Chromatin remodeling may open up DNA to RNA-mediated silencing

May 03, 2004

In a finding that deepens our understanding of epigenetic regulation, researchers at the Gregor Mendel Institute of Molecular Plant Biology in Vienna have identified a novel protein in Arabidopsis that may help so-called short guide RNAs and silencing effector proteins target specific DNA sequences for modification.

The 'nuclear side' of RNA interference (RNAi) is increasingly recognized as an important part of RNA-mediated gene silencing pathways. Short RNAs and proteins of the RNAi machinery can direct epigenetic modifications, such as DNA cytosine methylation and histone methylation, to homologous regions of the genome in various organisms. Still unclear is whether short RNAs interact directly with target DNA sequences by base pairing and if so, how they gain access to target DNA that is packaged into nucleosomes in chromatin.

In a genetic a screen for mutants defective in RNA-directed DNA methylation in Arabidopsis thaliana, Dr. Tatsuo Kanno and colleagues identified DRD1, a previously undefined SNF2 chromatin remodeling protein in plants. The involvement of DRD1 in RNA-directed DNA methylation suggests that chromatin remodeling is required to render nucleosomal DNA accessible to RNA signals and/or DNA methyltransferases. DRD1 is the first chromatin remodeling factor implicated in an RNA-guided epigenetic modification of the genome.
-end-
Tatsuo Kanno, M. Florian Mette, David P. Kreil, Werner Aufsatz, Marjori Matzke, and Antonius J.M. Matzke: "Involvement of Putative SNF2 Chromatin Remodeling Protein DRD1 in RNA-Directed DNA Methylation"

Publishing in Current Biology, Volume 14, Number 9, May 4, 2004.

Cell Press

Related Genome Articles from Brightsurf:

Genome evolution goes digital
Dr. Alan Herbert from InsideOutBio describes ground-breaking research in a paper published online by Royal Society Open Science.

Breakthrough in genome visualization
Kadir Dede and Dr. Enno Ohlebusch at Ulm University in Germany have devised a method for constructing pan-genome subgraphs at different granularities without having to wait hours and days on end for the software to process the entire genome.

Sturgeon genome sequenced
Sturgeons lived on earth already 300 million years ago and yet their external appearance seems to have undergone very little change.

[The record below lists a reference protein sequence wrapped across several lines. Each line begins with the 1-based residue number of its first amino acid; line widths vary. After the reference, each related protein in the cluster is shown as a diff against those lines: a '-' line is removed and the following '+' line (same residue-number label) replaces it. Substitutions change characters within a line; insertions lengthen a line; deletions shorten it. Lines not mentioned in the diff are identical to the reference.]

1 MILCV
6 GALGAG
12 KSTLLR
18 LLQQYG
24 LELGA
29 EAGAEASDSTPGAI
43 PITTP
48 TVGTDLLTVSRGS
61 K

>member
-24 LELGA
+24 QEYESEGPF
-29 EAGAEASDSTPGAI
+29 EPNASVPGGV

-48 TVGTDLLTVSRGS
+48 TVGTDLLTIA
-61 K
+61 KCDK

A sea monster's genome
The giant squid is an elusive giant, but its secrets are about to be revealed.

Deciphering the walnut genome
New research could provide a major boost to the state's growing $1.6 billion walnut industry by making it easier to breed walnut trees better equipped to combat the soil-borne pathogens that now plague many of California's 4,800 growers.

Illuminating the genome
Development of a new molecular visualisation method, RNA-guided endonuclease -- in situ labelling (RGEN-ISL) for the CRISPR/Cas9-mediated labelling of genomic sequences in nuclei and chromosomes.

A genome under influence
References form the basis of our comprehension of the world: they enable us to measure the height of our children or the efficiency of a drug.

How a virus destabilizes the genome
New insights into how Kaposi's sarcoma-associated herpesvirus (KSHV) induces genome instability and promotes cell proliferation could lead to the development of novel antiviral therapies for KSHV-associated cancers, according to a study published Sept.

Better genome editing
Reich Group researchers develop a more efficient and precise method of in-cell genome editing.

Unlocking the genome
A team led by Prof. Stein Aerts (VIB-KU Leuven) uncovers how access to relevant DNA regions is orchestrated in epithelial cells.

Read More: Genome News and Genome Current Events
Brightsurf.com is a participant in the Amazon Services LLC Associates Program, an affiliate advertising program designed to provide a means for sites to earn advertising fees by advertising and linking to Amazon.com.